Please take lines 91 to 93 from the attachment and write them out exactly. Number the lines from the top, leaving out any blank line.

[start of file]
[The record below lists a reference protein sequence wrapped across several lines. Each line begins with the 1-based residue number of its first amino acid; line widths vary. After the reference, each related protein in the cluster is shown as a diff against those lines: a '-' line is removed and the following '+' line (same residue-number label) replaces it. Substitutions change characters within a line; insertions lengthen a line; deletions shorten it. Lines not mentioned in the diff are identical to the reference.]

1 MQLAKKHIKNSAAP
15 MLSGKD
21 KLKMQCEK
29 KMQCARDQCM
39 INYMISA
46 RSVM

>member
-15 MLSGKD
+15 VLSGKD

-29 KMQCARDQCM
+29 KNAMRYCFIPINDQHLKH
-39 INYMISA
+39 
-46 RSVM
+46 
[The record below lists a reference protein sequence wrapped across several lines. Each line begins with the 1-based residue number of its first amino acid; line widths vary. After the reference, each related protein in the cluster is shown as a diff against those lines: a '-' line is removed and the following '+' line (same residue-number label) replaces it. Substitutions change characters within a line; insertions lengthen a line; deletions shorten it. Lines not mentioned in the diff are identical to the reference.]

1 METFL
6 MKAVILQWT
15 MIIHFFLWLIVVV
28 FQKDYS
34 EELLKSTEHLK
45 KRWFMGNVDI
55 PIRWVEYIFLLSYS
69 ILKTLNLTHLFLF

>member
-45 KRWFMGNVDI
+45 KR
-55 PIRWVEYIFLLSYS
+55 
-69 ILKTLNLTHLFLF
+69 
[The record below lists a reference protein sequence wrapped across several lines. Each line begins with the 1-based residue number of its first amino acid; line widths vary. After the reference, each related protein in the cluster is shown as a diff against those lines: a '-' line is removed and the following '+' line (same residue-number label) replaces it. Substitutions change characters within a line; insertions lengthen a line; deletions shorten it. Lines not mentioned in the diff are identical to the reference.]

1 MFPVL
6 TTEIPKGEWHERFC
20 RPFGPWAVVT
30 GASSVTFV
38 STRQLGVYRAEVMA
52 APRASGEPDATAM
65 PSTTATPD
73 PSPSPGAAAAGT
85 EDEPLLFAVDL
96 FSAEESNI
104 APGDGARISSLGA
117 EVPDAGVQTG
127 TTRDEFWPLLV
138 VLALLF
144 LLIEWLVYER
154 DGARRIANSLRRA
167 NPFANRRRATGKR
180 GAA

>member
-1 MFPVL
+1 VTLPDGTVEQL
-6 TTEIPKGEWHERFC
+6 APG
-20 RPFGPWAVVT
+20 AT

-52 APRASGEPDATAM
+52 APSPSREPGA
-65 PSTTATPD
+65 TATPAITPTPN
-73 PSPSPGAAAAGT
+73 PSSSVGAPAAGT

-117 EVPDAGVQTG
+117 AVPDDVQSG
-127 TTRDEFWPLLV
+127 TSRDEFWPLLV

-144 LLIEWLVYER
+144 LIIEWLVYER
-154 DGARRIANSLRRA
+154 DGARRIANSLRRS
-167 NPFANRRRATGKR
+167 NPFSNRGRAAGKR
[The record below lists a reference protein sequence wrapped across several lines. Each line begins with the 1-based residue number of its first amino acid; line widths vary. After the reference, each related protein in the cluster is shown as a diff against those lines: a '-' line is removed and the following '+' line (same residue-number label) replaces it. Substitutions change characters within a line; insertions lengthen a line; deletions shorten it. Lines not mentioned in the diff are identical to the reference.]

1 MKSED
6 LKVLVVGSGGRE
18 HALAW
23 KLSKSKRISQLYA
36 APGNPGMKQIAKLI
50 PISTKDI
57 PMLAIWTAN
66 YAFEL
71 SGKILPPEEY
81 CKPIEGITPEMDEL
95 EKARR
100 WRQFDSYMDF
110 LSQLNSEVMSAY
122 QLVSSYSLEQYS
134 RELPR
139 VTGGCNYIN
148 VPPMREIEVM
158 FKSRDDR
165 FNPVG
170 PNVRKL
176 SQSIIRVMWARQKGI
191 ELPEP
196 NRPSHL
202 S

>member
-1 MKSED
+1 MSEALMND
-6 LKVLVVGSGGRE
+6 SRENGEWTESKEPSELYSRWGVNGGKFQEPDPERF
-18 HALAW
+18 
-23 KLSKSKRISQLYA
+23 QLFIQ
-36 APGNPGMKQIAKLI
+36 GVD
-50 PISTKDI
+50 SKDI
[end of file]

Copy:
139 VTGGCNYIN
148 VPPMREIEVM
158 FKSRDDR